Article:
DNSSEC Keys - and trying to not leaving them around
torinthiel at data.pl
Wed Jan 12 22:00:14 UTC 2011
On 01/12/11 16:07, Mark Elkins wrote:
> So now I want to resign the zone. Its already signed. How can I do that
> without having to have the Private KSK still around. I'd have thought
> that I'd just perhaps need the Private ZSK around to re-sign new zone
> (here I removed the KSK Private file - 9983)
> I think this works - but I get the message:
> dnssec-signzone: warning: dns_dnssec_keylistfromrdataset: error reading
> private key file example.com/NSEC3RSASHA1/9983: file not found
> So why is dnssec-signzone worried about the private part of a KSK that
> it (I believe) should not need? Bug?
Because it tries to resign whole zone, with new validity period. That's
why it needs KSK. You could try passing it the previously-signed
message, and add -i parameter.
However, see below why this is not necessary a good idea.
> My zone changes quite a bit - so what I was thinking to do is Sign a
> very basic copy of the zone (SOA, NS records - not much else) - then
> move the Private KSK's off the disk completely - then add in my
> "dynamic" data and re-sign as often as I need (whenever my "dynamic"
> data changes) with just my Private ZSK available.
KSK is only used to sign DNSKEY records. SOA, NS and everything else are
signed by ZSK.
> After about 6 month (whatever) - I can then create a new KSK - bring
> back my original 'off-disk' Private KSK - sign a new basic copy of my
> zone - take the two Private KSK's offline and go through the whole KSK
> roll-over process. ie - I only have the private part of the KSK on the
> disk for a very short time - usually its off-site. I should be able to
> generate my very basic zone on a completely different server - perhaps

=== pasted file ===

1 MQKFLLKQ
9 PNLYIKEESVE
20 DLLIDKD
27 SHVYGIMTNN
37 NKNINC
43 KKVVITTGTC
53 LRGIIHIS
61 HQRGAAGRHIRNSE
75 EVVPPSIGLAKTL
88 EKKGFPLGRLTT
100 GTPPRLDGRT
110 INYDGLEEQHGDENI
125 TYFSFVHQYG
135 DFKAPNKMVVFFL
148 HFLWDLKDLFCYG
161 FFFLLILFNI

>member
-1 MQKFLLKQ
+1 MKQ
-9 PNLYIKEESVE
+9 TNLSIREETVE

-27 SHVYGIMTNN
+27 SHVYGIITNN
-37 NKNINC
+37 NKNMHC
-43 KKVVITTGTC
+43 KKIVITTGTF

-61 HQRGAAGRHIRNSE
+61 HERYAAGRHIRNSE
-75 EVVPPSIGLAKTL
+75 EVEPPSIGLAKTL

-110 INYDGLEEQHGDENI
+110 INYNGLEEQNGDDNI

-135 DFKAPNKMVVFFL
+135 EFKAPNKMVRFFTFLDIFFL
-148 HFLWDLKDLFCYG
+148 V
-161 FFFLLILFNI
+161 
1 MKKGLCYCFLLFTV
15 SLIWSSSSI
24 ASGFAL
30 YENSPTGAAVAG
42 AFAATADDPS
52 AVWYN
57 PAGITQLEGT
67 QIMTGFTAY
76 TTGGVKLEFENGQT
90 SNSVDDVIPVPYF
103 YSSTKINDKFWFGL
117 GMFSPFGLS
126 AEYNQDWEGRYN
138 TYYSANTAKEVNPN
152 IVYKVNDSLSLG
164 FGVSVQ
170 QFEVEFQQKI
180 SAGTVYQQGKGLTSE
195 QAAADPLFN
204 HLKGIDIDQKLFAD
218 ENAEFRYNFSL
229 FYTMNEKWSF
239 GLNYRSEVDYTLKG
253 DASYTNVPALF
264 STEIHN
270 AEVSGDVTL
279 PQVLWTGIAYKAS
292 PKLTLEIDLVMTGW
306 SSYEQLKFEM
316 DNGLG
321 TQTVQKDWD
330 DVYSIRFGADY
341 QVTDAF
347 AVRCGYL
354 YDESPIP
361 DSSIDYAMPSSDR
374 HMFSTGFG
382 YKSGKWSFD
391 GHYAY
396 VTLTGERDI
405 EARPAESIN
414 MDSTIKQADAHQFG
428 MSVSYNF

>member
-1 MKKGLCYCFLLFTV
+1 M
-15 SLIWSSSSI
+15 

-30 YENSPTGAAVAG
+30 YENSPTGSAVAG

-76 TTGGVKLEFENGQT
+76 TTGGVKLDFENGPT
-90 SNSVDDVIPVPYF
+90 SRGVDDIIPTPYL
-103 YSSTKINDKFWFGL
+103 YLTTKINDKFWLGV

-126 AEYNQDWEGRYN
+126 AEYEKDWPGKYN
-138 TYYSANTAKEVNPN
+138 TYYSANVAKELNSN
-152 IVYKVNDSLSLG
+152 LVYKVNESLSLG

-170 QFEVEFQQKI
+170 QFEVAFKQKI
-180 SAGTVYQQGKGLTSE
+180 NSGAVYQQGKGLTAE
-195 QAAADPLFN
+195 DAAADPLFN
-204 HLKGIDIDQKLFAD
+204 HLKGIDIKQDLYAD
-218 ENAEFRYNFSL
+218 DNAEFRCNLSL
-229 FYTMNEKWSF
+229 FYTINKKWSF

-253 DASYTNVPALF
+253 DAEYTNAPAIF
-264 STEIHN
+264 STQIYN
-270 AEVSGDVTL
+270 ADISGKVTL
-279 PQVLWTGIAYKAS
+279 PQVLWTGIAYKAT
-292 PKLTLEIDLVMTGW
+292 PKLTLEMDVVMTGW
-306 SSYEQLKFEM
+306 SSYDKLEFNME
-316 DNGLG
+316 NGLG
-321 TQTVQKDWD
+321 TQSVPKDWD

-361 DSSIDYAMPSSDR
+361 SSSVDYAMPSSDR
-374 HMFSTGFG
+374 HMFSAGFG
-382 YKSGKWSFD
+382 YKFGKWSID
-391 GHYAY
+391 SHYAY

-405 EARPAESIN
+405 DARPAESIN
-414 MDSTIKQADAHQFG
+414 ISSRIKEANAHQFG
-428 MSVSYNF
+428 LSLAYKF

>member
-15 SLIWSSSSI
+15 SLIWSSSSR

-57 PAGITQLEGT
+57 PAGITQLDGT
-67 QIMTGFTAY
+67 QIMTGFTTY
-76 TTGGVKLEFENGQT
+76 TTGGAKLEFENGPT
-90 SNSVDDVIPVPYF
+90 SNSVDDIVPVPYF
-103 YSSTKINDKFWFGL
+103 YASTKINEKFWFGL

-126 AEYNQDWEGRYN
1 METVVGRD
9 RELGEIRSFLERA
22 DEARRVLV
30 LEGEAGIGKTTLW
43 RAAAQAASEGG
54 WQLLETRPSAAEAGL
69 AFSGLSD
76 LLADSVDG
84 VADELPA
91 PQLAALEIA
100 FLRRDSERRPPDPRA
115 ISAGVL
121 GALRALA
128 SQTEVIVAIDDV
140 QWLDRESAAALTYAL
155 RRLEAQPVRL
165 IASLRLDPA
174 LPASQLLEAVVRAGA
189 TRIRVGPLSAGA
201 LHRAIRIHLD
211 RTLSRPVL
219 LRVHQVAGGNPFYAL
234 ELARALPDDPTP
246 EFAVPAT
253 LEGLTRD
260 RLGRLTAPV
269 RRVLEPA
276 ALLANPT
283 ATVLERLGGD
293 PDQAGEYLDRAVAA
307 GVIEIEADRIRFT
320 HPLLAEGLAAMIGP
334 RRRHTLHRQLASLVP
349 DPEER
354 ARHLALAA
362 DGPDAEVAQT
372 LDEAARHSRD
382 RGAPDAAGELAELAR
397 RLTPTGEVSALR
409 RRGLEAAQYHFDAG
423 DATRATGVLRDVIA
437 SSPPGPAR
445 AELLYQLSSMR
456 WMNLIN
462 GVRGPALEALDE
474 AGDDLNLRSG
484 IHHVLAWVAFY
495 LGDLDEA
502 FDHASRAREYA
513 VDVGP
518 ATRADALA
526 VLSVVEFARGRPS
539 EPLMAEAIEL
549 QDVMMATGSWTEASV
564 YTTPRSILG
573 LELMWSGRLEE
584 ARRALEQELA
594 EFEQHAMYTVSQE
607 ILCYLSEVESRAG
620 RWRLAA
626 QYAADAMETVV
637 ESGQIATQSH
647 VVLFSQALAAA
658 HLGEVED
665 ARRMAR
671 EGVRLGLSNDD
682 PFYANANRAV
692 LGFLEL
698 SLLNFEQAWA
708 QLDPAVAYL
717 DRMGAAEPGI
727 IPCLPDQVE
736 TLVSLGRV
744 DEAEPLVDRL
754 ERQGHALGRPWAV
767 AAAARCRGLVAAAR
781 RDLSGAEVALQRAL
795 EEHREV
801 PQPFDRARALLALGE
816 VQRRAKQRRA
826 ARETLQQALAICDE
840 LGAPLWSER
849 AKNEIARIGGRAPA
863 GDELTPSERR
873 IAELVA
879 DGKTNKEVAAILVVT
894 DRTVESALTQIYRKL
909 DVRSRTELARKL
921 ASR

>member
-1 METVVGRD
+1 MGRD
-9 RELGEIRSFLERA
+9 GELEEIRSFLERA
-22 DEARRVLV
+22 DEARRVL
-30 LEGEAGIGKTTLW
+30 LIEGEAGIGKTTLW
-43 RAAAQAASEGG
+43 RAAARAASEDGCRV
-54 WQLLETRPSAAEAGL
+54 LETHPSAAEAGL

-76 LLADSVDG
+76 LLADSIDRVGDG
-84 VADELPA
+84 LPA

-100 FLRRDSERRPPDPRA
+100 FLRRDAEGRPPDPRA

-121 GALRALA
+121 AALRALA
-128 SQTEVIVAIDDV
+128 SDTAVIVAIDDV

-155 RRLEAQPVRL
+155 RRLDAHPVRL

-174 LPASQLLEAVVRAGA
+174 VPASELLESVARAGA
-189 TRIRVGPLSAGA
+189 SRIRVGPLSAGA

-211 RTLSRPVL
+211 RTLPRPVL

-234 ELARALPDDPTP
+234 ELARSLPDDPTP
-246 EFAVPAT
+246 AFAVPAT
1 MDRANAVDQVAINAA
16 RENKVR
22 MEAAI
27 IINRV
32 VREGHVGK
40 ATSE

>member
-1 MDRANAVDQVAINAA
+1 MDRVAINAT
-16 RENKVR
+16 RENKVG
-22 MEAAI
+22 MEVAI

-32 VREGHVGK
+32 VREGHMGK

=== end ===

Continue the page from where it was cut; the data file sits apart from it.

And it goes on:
> not connected to the Internet at all - and just (via USB stick) copy
> over the basic signed zone every six months?
You definitely can generate signatures offline. That's what's done for
the root zone.
But watch for one thing. You don't need to change KSK every time you
re-sign your zone. Changing the KSK requires some good timing, changing
the DS records in parent zone (if you publish them, and good odds that
you don't control the parent zone, only have some web/email/phone
interface to change your record) and informing all DLV repositories you
might be in and everyone that has configured your key as a trust anchor.
That's not something you want to do often.
What you also don't want, is long signature periods. Why? Because for as
long as a signature is valid, an attacker can pretend to anyone in the
Internet that your zone hasn't changed. E.g. you move your web server
from 18.104.22.168 to 22.214.171.124, update zone files, test that it works. But an
attacker has your older A and RRSIG records, and can present them to
someone in place of your correct answers. The receiver sees this
response, verifies RRSIG (it validates, after all you've created it) and
believes you still have 126.96.36.199 address.
Now, thin about what happens if the DNSKEY record gets attacked this
way, and you've changed it because your ZSK got stolen. As long as
signature is valid you're vulnerable.
Better, generate a range of signatures for DNSKEY with your KSK, say one
for each month' and keep those RRSIGs secret for now. Guard them the
same way you guard ZSK, but in different place, and release them into
the zone file only when needed. That way if ZSK gets compromised you
just scrap those signatures, generate new ZSK and new signatures.
Just don't put those signatures with ZSK. It it gets compromised so do
the signatures, and you're screwed.
More information about the bind-users